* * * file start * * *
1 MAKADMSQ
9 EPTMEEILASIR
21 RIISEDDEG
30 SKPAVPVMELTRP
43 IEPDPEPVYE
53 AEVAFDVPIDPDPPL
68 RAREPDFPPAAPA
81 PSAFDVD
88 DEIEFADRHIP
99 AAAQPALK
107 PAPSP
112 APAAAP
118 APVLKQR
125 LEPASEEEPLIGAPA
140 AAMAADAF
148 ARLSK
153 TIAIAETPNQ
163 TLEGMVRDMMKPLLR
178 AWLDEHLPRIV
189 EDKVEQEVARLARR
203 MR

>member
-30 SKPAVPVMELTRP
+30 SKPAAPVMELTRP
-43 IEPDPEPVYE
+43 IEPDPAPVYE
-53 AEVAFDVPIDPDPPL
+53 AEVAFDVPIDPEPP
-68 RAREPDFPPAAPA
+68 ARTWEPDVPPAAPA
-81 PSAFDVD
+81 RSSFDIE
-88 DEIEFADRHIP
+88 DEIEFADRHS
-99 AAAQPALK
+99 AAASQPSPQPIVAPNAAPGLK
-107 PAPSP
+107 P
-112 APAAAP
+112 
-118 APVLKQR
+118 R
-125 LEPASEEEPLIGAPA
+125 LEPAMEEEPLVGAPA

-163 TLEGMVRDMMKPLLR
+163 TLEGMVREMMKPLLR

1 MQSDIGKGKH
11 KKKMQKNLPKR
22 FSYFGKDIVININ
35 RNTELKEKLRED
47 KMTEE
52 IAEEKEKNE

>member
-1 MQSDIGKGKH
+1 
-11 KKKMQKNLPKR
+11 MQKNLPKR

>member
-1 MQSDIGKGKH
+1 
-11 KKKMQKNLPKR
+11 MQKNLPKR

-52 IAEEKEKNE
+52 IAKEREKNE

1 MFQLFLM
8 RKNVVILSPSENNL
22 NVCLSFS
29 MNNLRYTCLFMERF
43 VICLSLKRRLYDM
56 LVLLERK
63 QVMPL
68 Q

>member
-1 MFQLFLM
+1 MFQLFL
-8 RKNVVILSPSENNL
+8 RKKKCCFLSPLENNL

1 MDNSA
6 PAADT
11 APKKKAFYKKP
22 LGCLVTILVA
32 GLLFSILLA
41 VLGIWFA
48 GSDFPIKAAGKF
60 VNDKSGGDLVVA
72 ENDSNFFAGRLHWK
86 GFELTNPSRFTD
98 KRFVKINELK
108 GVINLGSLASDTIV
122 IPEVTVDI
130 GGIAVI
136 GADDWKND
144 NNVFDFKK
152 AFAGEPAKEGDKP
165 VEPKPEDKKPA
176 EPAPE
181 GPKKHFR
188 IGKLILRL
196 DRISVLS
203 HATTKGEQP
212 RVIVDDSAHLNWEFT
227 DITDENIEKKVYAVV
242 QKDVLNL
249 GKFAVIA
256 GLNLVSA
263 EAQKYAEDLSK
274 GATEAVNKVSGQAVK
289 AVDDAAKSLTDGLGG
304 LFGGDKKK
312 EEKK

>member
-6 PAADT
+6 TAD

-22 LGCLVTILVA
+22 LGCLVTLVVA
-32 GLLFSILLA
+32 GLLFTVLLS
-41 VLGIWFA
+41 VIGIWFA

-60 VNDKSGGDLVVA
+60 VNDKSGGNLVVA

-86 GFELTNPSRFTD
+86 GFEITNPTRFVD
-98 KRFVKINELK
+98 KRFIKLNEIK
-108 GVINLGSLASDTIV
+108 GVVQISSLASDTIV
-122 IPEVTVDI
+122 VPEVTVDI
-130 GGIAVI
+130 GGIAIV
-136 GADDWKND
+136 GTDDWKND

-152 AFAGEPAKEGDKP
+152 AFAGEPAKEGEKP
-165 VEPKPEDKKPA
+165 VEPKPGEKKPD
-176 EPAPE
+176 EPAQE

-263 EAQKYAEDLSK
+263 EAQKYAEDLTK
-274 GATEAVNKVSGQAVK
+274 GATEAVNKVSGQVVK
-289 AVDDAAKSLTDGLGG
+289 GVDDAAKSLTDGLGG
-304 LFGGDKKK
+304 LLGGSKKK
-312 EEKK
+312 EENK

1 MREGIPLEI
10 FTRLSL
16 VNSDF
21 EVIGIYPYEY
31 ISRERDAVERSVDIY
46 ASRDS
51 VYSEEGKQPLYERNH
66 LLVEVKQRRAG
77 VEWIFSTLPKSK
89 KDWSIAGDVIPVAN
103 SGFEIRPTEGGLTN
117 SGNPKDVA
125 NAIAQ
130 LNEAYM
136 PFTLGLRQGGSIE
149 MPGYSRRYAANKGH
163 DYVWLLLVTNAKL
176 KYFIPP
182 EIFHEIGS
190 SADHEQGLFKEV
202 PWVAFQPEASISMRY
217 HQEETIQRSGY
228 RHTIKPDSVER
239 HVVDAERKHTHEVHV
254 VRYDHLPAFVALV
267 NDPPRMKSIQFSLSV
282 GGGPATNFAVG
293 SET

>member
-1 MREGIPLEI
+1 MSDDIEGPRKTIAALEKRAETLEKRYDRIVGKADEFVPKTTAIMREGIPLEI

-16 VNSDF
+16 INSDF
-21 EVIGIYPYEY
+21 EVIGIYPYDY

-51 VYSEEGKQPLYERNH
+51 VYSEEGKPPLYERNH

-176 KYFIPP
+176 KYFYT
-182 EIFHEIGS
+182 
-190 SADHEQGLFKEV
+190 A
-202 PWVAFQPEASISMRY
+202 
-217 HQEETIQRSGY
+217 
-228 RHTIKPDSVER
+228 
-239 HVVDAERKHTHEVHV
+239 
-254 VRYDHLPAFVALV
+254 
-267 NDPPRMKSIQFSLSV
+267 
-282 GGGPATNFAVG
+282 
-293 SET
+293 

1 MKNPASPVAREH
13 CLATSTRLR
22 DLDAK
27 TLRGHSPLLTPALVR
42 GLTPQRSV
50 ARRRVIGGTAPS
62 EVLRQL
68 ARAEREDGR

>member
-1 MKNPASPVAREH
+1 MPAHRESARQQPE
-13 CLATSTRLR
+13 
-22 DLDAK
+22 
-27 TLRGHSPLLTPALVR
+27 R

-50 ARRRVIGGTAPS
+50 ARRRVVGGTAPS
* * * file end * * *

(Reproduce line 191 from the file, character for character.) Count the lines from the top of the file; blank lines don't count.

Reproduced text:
-190 SADHEQGLFKEV